Special Seminar - Dr. Corsin Battaglia (EPFL), Tuesday May 03, 2:15PM, Astrophysics 102/103

Chia-Ming Chang cachang at stanford.edu
Mon Apr 25 15:19:03 PDT 2011

Prnom NOM 

Special Seminar Presented by the Stanford Optical Society 

Light trapping for high-efficiency thin-film silicon solar cells 

Dr. Corsin Battaglia 

Institute of Microengineering, EPFL 

Tuesday, May 03, 2:15 PM, Astrophysics 102/103 

Refreshments at 2PM 

Thin-film silicon solar cells have been identified as one of the most promising technologies to render photovoltaics, the conversion of sunlight to electricity, economically competitive with fossil-fuel technologies, as they are based on abundant, non-toxic materials and low-temperature processes. Advanced light trapping concepts are crucial to realize high-efficiency thin-film silicon solar cells, as the absorption coefficient of silicon is small in the near-infrared region. With properly engineered photonic nanostructures, sunlight can be trapped within the thin absorbing silicon layers, thereby enhancing light absorption and thus conversion efficiencies. 

We present here the latest research developments in single-junction amorphous and tandem micromorph (amorphous/microcrystalline) silicon solar cells in our laboratory. Recently developed nanocrystalline silicon oxide layers [1, 2], deposited by plasma-enhanced chemical vapor deposition, enable the integration of photonic nanostructures until now considered too aggressive to maintain acceptable electrical cell performance. In combination with the optimized random pyramidal morphology of transparent conductive zinc oxide films, grown by chemical vapor deposition, outstanding light trapping capabilities are demonstrated [3] which have lead to several certified world record conversion efficiencies [4, 5]. To implement arbitrarily designed surface morphologies directly into functional cells, we recently fabricated transparent nanotextured front electrodes by ultraviolet nanoimprint lithography [6] and demonstrated cell efficiencies as high as for state-of-the-art zinc oxide electrodes [7]. We further present an innovative new method [8] allowing one to impose an arbitrary surface morphology onto transparent conductive zinc oxide films providing a versatile experimental platform in the quest to find the most efficient light harvesting scheme.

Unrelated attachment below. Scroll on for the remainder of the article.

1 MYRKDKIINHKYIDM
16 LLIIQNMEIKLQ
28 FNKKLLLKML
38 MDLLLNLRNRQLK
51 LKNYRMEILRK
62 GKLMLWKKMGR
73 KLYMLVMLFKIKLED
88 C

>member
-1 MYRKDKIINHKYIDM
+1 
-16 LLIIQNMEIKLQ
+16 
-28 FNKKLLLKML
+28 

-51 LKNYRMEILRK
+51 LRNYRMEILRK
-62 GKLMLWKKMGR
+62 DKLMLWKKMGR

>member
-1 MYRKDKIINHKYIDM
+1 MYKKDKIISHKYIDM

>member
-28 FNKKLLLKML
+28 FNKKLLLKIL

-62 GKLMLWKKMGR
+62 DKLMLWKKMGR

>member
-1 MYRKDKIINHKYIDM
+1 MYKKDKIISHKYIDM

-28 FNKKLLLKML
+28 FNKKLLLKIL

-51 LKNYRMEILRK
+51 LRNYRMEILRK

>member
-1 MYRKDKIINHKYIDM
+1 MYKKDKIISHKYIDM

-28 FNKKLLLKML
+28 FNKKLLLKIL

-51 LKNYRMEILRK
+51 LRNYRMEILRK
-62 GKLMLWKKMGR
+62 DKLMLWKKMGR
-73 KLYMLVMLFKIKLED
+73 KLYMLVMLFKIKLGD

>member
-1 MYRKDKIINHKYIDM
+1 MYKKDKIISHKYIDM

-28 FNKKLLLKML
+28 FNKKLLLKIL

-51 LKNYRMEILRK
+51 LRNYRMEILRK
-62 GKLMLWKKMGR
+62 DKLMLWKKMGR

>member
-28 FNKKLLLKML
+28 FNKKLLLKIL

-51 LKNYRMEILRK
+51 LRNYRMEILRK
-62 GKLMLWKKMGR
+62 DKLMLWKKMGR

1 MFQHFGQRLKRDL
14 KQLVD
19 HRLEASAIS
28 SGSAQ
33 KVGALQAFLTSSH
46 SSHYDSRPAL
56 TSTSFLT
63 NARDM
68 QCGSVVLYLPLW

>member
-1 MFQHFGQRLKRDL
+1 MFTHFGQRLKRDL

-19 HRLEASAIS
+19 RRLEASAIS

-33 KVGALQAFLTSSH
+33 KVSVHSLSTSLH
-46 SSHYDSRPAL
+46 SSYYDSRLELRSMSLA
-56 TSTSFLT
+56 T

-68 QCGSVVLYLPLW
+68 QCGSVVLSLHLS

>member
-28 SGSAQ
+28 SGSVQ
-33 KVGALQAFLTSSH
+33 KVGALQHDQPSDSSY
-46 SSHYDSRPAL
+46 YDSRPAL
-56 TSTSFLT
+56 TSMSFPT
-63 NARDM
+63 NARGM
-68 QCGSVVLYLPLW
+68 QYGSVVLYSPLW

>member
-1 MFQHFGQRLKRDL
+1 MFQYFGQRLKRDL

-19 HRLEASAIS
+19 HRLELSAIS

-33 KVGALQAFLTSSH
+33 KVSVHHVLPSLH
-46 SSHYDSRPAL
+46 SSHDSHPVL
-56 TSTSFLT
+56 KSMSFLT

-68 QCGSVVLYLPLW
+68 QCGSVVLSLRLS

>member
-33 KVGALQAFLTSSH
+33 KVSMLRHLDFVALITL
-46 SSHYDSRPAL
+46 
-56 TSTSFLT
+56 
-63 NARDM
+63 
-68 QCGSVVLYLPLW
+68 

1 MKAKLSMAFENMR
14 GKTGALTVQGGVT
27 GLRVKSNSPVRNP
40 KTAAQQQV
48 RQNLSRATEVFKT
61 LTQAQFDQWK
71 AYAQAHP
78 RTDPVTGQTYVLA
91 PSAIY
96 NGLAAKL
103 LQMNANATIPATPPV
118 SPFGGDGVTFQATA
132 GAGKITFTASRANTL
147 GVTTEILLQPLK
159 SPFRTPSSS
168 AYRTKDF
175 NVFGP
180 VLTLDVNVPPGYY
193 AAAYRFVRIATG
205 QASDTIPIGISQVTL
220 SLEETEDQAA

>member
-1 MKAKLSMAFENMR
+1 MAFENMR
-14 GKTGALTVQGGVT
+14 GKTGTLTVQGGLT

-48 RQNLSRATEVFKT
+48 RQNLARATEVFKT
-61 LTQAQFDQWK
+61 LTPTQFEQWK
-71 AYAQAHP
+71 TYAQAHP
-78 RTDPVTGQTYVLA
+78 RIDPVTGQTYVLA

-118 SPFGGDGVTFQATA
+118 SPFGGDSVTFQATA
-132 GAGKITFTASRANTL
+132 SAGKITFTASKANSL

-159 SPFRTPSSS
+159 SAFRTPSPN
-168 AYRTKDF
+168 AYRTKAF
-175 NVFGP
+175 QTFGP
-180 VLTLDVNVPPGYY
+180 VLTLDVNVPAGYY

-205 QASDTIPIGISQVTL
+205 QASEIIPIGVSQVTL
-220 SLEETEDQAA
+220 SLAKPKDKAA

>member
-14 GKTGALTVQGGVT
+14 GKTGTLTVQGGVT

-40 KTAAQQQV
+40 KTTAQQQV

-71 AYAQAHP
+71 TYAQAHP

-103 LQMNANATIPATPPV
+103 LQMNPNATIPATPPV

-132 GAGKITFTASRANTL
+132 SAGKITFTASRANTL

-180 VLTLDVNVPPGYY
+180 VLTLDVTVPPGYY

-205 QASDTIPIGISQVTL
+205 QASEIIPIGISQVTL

About the speaker 

Corsin BATTAGLIA obtained his PhD in physics from the University of Neuchâtel, Switzerland in 2008 for his work on the structural and electronic properties of self-assembled nanostructures on silicon surfaces. He also worked at Hitachi, Japan and at the Paul Scherrer Institute, Switzerland. In 2009, he joined EPFL’s PV-Lab, Switzerland as a postdoc and project leader where he works on advanced light management concepts for thin-film silicon solar cells ranging from the development of new substrates and electrode materials to the fabrication and characterization of complete cells. 

[1] M. Despeisse et al, Appl. Phys. Lett. (2010) 

[2] P. Cuony et al, Appl. Phys. Lett. (2010) 

[3] M. Despeisse et al, Phys. Stat. Solidi a (2011) 

[4] S. Benagli et al, Proc. 24th European Photovoltaic Energy Conference, Hamburg (2009) 

[5] J. Bailat et al, Proc. 5th World Conference on Photovoltaic Energy Conversion, Valencia (2010) 

[6] C. Battaglia et al, Appl. Phys. Lett. (2010) 

[7] C. Battaglia et al, Nano Letters (2011) 

[8] C. Battaglia et al, submitted (2011) 


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